Photos show devastation of war in Syria, not Gaza and Israel

Much of Gaza has been reduced to rubble in a relentless bombardment by Israel since war broke out with Hamas militants on October 7. A video watched more than a million times on social media, however, has been shared alongside posts that falsely claim it shows images of the devastation in the Palestinian territory. The photos are actually of destruction in Syria at the height of its decade-long civil war. They were posted to Facebook by the owner of a restaurant in the Syrian city of Aleppo between 2014 and 2016.

"Pray for Israel and Palestine... #israel #hamas #palestine," reads a caption with the TikTok video shared on October 21.

The 17-second clip features a series of nine "before and after" photos showing buildings and historical sites that have been damaged or destroyed.

A screenshot showing a 'before and after' comparison in the false TikTok post, taken on October 25, 2023

The video was uploaded two weeks after Palestinian group Hamas launched an unprecedented attack against Israel on October 7, triggering a war that has killed thousands of civilians on both sides.

The attack, the deadliest in Israel's history, saw gunmen storm across the border from Gaza, killing more than 1,400 people and taking at least 230 hostages, according to Israeli authorities.

Israel retaliated with a relentless aerial bombardment that Gaza's Hamas-run health ministry says has killed more than 8,500, two-thirds of them women and children. Tanks and soldiers have also made ground incursions into the Palestinian territory, Israel's military says.

The clip showing destroyed buildings has been viewed more than 1.2 million times on TikTok, Facebook and YouTube with the same claim that it shows damage from the Israel-Hamas conflict.

However, the images actually illustrate the destruction inflicted on the city of Aleppo during Syria's civil war that began in 2011. They have been published by several media outlets around the world.

'Chilling photos'

Reverse image searches by AFP on Google and Russian search engine Yandex led to an article by British newspaper The Independent (archived link).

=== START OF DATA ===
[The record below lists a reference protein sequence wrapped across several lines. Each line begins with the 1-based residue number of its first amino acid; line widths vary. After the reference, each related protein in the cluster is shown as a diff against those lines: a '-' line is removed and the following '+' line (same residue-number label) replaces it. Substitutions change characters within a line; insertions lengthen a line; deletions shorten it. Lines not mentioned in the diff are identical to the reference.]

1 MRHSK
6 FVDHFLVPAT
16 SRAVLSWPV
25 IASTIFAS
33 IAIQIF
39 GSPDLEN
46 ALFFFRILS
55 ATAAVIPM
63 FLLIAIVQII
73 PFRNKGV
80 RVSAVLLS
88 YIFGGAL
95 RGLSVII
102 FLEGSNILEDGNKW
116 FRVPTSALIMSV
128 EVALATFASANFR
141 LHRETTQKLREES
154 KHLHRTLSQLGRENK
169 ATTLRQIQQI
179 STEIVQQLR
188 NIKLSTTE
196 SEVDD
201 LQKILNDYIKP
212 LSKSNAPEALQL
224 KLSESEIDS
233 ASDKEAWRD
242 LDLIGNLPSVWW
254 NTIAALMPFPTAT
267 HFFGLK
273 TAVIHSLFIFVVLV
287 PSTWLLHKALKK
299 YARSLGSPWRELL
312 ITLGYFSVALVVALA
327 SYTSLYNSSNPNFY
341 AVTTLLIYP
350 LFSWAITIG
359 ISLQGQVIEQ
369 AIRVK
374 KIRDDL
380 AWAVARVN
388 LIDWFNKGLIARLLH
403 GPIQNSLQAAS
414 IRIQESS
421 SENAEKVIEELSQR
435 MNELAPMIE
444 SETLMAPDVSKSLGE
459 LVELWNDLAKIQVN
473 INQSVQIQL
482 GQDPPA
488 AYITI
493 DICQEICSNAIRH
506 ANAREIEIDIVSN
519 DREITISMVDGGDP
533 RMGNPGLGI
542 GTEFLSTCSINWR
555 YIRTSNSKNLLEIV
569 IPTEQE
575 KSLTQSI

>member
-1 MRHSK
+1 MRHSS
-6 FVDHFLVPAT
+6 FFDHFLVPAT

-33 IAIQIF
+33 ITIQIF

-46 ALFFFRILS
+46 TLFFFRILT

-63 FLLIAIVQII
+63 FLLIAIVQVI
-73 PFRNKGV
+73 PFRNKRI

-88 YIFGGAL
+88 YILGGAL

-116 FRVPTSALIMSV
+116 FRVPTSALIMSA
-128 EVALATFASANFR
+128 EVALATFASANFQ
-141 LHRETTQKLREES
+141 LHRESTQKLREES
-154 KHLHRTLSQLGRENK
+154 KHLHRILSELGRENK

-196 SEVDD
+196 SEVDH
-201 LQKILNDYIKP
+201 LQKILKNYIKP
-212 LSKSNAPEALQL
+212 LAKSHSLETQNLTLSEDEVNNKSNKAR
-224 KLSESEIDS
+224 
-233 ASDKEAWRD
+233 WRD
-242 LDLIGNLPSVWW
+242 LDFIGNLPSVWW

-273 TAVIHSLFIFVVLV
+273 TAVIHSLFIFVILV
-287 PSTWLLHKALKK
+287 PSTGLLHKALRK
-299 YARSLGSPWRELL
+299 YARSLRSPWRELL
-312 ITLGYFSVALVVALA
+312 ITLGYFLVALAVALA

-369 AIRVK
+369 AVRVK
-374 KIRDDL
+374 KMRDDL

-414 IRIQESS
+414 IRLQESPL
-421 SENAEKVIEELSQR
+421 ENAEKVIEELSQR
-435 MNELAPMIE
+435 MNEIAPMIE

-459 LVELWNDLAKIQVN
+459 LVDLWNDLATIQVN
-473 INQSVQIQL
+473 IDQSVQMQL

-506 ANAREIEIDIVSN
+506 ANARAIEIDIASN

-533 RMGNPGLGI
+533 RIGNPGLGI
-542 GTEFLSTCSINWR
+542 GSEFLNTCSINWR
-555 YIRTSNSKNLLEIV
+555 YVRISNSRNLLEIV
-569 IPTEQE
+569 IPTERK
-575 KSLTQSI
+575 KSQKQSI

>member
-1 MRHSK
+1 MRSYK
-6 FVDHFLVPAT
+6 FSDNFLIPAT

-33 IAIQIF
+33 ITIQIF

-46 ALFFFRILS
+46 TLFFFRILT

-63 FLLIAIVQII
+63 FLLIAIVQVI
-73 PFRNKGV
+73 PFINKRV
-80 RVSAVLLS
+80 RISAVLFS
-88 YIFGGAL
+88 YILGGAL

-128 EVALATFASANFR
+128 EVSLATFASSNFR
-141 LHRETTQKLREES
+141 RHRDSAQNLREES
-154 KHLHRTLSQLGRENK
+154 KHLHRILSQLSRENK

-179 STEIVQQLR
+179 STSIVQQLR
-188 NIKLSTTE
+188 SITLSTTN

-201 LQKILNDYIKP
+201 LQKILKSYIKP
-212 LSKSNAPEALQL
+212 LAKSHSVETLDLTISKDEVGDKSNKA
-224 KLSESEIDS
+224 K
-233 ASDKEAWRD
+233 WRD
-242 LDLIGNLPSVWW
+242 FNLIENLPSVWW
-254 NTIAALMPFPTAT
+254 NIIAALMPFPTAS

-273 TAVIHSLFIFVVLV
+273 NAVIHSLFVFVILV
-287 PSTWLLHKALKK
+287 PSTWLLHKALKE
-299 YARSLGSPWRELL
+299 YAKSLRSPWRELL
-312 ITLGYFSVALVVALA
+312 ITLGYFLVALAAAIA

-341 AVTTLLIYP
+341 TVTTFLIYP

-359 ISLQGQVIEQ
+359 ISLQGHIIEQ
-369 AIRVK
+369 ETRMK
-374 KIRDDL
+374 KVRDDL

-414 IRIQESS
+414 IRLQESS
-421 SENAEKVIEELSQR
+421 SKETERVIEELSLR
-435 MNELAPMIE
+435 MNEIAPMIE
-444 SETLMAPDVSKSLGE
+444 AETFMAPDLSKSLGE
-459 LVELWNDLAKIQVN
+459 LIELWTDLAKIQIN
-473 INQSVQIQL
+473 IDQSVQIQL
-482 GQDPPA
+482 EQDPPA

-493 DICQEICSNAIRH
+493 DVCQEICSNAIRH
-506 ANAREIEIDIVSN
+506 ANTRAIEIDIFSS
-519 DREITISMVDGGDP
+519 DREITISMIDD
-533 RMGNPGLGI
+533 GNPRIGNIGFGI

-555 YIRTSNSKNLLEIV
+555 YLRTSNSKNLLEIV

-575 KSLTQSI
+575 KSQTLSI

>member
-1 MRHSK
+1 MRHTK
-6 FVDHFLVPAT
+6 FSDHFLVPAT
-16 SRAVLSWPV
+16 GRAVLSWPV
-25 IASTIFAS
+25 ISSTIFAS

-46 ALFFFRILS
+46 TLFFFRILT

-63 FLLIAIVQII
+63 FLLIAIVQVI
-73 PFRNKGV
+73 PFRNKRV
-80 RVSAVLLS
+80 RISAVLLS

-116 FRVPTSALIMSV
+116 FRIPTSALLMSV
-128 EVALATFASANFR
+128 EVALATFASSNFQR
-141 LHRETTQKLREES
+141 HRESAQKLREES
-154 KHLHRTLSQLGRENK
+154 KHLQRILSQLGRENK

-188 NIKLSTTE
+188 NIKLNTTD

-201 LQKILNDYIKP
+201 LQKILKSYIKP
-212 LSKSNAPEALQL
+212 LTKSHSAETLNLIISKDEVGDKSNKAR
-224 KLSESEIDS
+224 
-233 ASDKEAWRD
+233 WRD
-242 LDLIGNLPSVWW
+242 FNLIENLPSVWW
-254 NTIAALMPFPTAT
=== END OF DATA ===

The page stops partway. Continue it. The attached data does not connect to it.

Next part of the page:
"Aleppo: Chilling photos show how the ancient city has changed since the Syrian conflict started," reads the headline on this story from 2016.

It says the photos are taken from the Facebook page of Aleppo restaurant Olympia, whose owner has been documenting the ravages of war (archived link).

In the video with the false claim, the word "Olympia" can be seen superimposed in the bottom-right corner of each image.

The eatery can be located on Google Maps here (archived link).

A photo album on Olympia's Facebook page titled "Aleppo (Before - After)" -- in both English and Arabic -- features more than 100 images, including all nine comparisons found in the video with the false claim (archived link).

"128 photos showing what our beloved city of Aleppo was like and what it has become now after the vandalism, destruction, plundering and burning," reads an Arabic-language description.

According to Facebook, the album was created in November 2014 and the last photo was uploaded in December 2016.

Below are three screenshot comparisons between images in the false TikTok post (left) and the originals on the restaurant's Facebook page (right):


Media outlets around the world have showcased the pictures, including publications from the United Arab Emirates, Portugal and China (archived links here, here and here).

Syria's war has left almost 400,000 people dead. Half of the country's pre-war population of 22 million have been forced to flee their homes -- the largest displacement induced by conflict since World War II.

Swathes of Aleppo, previously an economic hub that is considered one of the world's longest continuously inhabited cities, have been levelled. In 1986 the city was classified as a UNESCO World Heritage site.

AFP has debunked other misinformation arising from the Israel-Hamas war here.

Is there content that you would like AFP to fact-check? Get in touch.

Contact us